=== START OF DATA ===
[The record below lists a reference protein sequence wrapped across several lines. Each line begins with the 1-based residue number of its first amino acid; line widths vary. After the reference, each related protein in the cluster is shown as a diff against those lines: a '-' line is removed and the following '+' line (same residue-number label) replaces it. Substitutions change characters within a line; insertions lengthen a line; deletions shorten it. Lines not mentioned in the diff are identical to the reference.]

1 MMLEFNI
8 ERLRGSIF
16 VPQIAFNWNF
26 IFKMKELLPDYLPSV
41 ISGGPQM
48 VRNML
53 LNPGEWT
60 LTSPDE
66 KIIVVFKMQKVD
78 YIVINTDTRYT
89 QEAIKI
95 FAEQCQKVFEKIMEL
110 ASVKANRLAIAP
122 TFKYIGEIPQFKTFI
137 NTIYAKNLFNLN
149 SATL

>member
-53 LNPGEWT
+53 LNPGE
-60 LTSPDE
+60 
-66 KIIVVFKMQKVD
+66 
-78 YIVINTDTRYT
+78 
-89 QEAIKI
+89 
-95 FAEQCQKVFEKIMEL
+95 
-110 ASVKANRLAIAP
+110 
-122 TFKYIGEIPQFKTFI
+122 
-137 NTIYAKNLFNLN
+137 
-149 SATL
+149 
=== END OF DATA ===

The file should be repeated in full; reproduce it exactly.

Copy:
[The record below lists a reference protein sequence wrapped across several lines. Each line begins with the 1-based residue number of its first amino acid; line widths vary. After the reference, each related protein in the cluster is shown as a diff against those lines: a '-' line is removed and the following '+' line (same residue-number label) replaces it. Substitutions change characters within a line; insertions lengthen a line; deletions shorten it. Lines not mentioned in the diff are identical to the reference.]

1 MMLEFNI
8 ERLRGSIF
16 VPQIAFNWNF
26 IFKMKELLPDYLPSV
41 ISGGPQM
48 VRNML
53 LNPGEWT
60 LTSPDE
66 KIIVVFKMQKVD
78 YIVINTDTRYT
89 QEAIKI
95 FAEQCQKVFEKIMEL
110 ASVKANRLAIAP
122 TFKYIGEIPQFKTFI
137 NTIYAKNLFNLN
149 SATL

>member
-53 LNPGEWT
+53 LNPGE
-60 LTSPDE
+60 
-66 KIIVVFKMQKVD
+66 
-78 YIVINTDTRYT
+78 
-89 QEAIKI
+89 
-95 FAEQCQKVFEKIMEL
+95 
-110 ASVKANRLAIAP
+110 
-122 TFKYIGEIPQFKTFI
+122 
-137 NTIYAKNLFNLN
+137 
-149 SATL
+149 